The primary difference between an epileptic seizure and a non-epileptic seizure is their underlying cause. Non-epileptic seizures are usually focal-motor seizures and are caused by an abundance of electrical activity in the brain due to a brain lesion, such as an abscess or tumor. During a focal-motor seizure, a pet convulses or twitches, but that twitching is limited to a specific part of the body.
If your pet has a seizure, you must take them to see a veterinarian immediately to be sure that brain damage has not occurred and that no major health issues are the cause. During your pet’s exam, try to inform the veterinarian of as many details about the seizure as you can remember. After a thorough diagnosis, the veterinarian will be able to determine and treat the underlying cause.
Concussion (seizure typically occurs weeks to months after injury).
If seizures are recurring over a period of several days, anticonvulsants might be prescribed for a period of 1 to 2 weeks after the initial seizure. If medication is needed beyond that, the veterinarian will reevaluate levels and write a new prescription. If a more serious medical condition exists, such as heartworm or liver failure, and is determined to be the underlying cause of the seizures, the veterinarian will address the larger health issues at hand.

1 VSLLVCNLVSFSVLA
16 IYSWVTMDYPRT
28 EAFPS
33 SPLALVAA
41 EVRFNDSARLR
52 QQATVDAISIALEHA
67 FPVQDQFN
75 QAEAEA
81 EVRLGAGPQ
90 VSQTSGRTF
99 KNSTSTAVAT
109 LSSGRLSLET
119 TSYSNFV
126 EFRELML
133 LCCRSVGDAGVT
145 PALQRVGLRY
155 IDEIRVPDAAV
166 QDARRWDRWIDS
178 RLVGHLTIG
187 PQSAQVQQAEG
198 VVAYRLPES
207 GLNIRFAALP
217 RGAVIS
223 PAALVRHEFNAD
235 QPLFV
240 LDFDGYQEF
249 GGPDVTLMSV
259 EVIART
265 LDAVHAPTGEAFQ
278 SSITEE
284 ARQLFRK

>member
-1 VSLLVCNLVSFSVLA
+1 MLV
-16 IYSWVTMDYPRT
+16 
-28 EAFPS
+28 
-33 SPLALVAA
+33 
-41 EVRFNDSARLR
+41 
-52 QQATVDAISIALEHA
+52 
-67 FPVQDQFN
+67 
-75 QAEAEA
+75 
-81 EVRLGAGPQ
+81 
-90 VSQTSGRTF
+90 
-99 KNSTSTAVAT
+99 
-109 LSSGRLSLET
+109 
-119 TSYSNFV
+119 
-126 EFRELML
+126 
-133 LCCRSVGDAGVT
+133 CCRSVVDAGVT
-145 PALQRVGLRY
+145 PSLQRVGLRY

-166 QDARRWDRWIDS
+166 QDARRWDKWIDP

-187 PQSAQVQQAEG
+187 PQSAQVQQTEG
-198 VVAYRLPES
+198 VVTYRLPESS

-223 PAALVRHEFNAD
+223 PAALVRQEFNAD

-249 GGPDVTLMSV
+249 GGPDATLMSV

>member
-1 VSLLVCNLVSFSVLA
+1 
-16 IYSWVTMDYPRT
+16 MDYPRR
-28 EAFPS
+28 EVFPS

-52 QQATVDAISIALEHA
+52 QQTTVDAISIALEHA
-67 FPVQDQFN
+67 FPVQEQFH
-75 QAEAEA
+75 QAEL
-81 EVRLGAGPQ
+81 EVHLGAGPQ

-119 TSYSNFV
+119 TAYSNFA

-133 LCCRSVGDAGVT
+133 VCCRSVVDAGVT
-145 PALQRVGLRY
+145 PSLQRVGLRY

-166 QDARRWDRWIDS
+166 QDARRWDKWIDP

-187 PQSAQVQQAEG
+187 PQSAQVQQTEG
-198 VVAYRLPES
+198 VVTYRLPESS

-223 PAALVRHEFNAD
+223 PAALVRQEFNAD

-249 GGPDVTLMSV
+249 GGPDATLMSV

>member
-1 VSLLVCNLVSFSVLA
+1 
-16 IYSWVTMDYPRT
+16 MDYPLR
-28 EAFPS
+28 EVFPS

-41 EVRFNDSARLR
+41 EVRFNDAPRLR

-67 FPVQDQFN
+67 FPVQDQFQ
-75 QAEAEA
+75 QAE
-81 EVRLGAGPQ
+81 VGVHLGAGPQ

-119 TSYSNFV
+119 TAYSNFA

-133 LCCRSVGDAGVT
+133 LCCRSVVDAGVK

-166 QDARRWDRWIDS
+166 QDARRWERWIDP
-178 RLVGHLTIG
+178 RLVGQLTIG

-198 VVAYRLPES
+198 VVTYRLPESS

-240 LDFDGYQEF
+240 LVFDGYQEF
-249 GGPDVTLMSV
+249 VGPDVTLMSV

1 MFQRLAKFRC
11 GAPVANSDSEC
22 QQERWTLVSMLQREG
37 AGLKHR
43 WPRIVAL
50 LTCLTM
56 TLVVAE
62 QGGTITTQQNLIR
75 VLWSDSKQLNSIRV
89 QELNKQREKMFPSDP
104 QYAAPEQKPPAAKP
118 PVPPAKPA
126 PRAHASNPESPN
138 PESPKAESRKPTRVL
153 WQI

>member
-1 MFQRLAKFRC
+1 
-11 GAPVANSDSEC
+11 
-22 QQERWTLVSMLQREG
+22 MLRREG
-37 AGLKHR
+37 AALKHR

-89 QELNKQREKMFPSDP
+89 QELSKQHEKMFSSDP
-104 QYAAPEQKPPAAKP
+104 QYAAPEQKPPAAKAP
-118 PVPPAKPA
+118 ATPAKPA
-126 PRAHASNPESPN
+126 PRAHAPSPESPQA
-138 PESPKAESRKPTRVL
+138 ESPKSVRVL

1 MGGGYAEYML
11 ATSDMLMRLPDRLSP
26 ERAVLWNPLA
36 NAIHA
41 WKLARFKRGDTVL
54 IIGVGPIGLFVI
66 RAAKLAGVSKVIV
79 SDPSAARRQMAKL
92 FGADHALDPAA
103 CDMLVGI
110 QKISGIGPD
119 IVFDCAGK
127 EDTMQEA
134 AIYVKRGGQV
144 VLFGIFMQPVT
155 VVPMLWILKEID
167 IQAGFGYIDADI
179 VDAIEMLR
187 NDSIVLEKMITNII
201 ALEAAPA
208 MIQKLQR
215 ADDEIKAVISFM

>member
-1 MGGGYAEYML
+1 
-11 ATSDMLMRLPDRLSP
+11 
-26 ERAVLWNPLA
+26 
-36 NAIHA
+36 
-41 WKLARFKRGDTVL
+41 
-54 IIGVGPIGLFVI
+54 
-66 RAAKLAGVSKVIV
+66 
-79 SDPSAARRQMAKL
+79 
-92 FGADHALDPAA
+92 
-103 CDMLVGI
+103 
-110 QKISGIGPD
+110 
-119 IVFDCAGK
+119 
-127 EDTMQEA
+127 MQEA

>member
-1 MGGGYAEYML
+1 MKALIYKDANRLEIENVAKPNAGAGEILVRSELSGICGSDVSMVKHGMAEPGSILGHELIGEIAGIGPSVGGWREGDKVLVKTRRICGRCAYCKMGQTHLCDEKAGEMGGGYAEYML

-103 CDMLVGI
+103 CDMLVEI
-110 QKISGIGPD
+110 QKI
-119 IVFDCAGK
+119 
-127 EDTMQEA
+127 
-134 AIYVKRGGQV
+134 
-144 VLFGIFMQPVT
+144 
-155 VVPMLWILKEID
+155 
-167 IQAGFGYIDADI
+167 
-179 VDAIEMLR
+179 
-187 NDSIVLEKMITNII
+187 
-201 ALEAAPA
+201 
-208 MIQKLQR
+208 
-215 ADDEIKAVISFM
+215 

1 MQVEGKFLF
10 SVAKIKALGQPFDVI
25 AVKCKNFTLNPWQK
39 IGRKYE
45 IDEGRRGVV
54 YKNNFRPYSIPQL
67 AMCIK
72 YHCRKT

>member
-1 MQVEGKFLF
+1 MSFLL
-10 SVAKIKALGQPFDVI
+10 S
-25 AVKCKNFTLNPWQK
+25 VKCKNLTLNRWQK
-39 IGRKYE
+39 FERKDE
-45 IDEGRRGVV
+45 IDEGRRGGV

In a majority of the cases, non-epileptic seizures end up being a one-time occurrence that disappears once the causal illness is treated. If the ailment takes an extended period of time to treat, multiple seizures can occur which is why prompt treatment is essential.
If you have questions about seizures in domestic pets, feel free to contact our office at your convenience.